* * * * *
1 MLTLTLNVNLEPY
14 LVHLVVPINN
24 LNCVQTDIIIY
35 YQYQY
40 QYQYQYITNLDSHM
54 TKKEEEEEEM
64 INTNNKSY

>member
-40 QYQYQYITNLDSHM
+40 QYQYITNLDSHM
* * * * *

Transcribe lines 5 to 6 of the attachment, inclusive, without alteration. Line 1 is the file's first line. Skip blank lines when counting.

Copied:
40 QYQYQYITNLDSHM
54 TKKEEEEEEM